"(3) a rule or order eliminating the reading in full of any bill, resolution, conference report, or amendment unless such measure is available to all Members and made available to the general public by means of the Internet for at least 24 hours before its consideration."

The Rules Committee plays a gate keeping and agenda setting role in the House of Representatives. It often meets early in the evening and adopts a rule for consideration of an important bill to be taken up the following morning or afternoon. The Rules Committee usually, but not always, publishes in its web site a copy of the rule, as well as any amendments that are made in order by the rule. However, this publication is less than 24 hours before consideration. Also, the Rules Committee sometimes does not publish the bill or amendments, especially large composite bills and conference reports considered at the tail end of a session.

More News

12/10. The Federal Communications Commission (FCC) released a Forfeiture Order that fines three broadcast licensees $10,000 for violation of 47 C.F.R. § 1.1310 in connection with their operation of broadcast towers in the Los Angeles, California, area that exceed maximum radiofrequency (RF) radiation exposure limits. The FCC fined Radio One Licenses, LLC, licensee of FM radio station KKBT, Infinity Broadcasting Operations, Inc., licensee of FM radio station KRTH-FM, and Telemundo of Los Angeles License Corporation, licensee of TV station KWHY-TV. See also, FCC release.

12/10. The Government Accountability Office (GAO) released a report [76 pages in PDF] titled "Federal Communications Commission: Federal Advisory Committees Follow Requirements, but FCC Should Improve Its Process for Appointing Committee Members". The FCC currently maintains seven federal advisory committees that are covered by the Federal Advisory Committee Act (FACA). These are the follows the Advisory Committee for the 2007 World Radiocommunication Conference (WRC-07 AC), Advisory Committee on Diversity for Communications in the Digital Age, Consumer Advisory Committee (CAC), Media Security and Reliability Council (MSRC), Network Reliability and Interoperability Council (NRIC), North American Numbering Council (NANC), and Technological Advisory Council (TAC).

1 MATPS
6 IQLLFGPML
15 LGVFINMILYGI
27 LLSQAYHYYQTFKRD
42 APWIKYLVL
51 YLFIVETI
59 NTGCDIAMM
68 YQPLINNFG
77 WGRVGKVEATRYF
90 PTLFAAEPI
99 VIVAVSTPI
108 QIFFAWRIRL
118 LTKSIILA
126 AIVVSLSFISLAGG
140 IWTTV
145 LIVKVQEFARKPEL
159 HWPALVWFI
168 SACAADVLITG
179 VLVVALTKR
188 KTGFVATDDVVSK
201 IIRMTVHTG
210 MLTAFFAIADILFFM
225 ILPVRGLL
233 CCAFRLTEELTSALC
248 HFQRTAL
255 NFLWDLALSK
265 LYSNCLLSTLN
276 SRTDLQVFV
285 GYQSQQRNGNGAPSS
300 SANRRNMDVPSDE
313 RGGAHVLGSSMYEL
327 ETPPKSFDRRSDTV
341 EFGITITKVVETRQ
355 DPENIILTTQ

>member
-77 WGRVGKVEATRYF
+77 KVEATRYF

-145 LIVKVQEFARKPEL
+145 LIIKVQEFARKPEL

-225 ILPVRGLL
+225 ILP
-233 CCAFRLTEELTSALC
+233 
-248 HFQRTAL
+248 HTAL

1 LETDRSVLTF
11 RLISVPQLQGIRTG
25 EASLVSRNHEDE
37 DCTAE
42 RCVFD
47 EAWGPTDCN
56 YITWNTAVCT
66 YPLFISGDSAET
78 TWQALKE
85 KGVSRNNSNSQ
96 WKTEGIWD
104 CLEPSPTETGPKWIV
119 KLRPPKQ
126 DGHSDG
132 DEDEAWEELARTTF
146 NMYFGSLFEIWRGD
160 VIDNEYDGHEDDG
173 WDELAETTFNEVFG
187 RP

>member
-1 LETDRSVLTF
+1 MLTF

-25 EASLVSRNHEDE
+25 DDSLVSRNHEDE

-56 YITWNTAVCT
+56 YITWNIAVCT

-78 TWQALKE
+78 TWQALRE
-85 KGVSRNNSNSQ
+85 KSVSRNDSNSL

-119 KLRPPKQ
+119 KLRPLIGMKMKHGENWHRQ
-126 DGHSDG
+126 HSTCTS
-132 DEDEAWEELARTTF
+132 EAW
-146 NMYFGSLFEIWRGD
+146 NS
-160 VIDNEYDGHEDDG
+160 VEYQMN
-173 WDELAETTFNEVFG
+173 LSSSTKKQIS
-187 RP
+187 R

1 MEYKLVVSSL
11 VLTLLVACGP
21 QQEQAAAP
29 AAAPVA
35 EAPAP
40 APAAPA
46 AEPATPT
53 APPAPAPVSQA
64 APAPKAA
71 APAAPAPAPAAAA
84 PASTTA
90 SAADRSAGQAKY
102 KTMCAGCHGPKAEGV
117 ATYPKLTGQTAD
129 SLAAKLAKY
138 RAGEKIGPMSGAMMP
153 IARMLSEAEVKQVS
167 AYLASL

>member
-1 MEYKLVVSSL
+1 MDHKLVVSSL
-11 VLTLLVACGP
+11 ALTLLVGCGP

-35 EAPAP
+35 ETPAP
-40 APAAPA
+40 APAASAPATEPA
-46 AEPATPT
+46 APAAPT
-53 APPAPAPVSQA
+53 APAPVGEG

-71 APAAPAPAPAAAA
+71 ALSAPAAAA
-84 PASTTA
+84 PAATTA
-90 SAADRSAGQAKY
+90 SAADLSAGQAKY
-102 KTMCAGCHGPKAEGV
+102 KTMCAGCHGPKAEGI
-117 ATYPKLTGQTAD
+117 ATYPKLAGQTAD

12/10. The U.S. Patent and Trademark Office's (USPTO) Office of Public Affairs (OPA) has moved to the USPTO's new headquarters in Alexandria, VA. The new number for Brigid Quinn and the OPA is 571 272-8400. The new address is 600 Dulany Street, Madison West Building, First Floor, Alexandria, VA 22314. See, notice.

Washington Tech Calendar
New items are highlighted in red.
Monday, December 13

The Senate will next meet on January 4, 2005 at 12:00 NOON.

The Supreme Court will begin a recess that will last through Monday, January 10, 2005. See, Order List [9 pages in PDF] at page 9.

12:30 PM. There will be an event titled "Fowler FCC Luncheon". Location: National Press Club, 529 14th St. NW, 13th Floor.

Tuesday, December 14

8:30 AM - 4:00 PM. The CTIA will host a one day seminar on the Federal Communications Commission's (FCC) Nationwide Programmatic Agreement [PDF] and the FCC/USET Tribal Best Practices Agreement. These pertain to the FCC's historic preservation review process. The price to attend is $200 for CTIA members and $300 for non-members. The deadline to register is December 10. See, notice. Location: CTIA, 1400 16th Street, NW.

TIME CHANGE. 10:00 AM - 1:30 PM. The American Enterprise Institute (AEI) will host a program titled "The Proper Direction for Telecommunications Reform Legislation". The speakers will include Harold Furchtgott-Roth (former FCC Commissioner), Robert Crandall (Brookings), Greg Sidak (AEI), Robert Hahn (AEI Brookings Joint Center) and John Mayo (Georgetown University's McDonough School of Business). Duane Ackerman, Chairman of BellSouth, will give the luncheon address, optimistically titled the "The Telecommunications Act of 2005". See, notice and registration page. Press contact: Veronique Rodman at 202 862-4871 or Location: AEI, 12th floor, 1150 17th St., NW.

12:00 NOON. The Americans for a Secure Internet (ASI) will host a luncheon and panel discussion titled "Why Santa Shops Online". The speakers will be Steve DelBianco (NetChoice), Wayne Crews (Competitive Enterprise Institute), Raynor Dahlquist (VeriSign), and Jonathan Zuck (Association for Competitive Technology). Register by December 13. See, registration page. For more information, contact Abigail Phillips at 202 331-2130 ext. 107. Location: Phoenix Park Hotel, 520 North Capitol St., NW.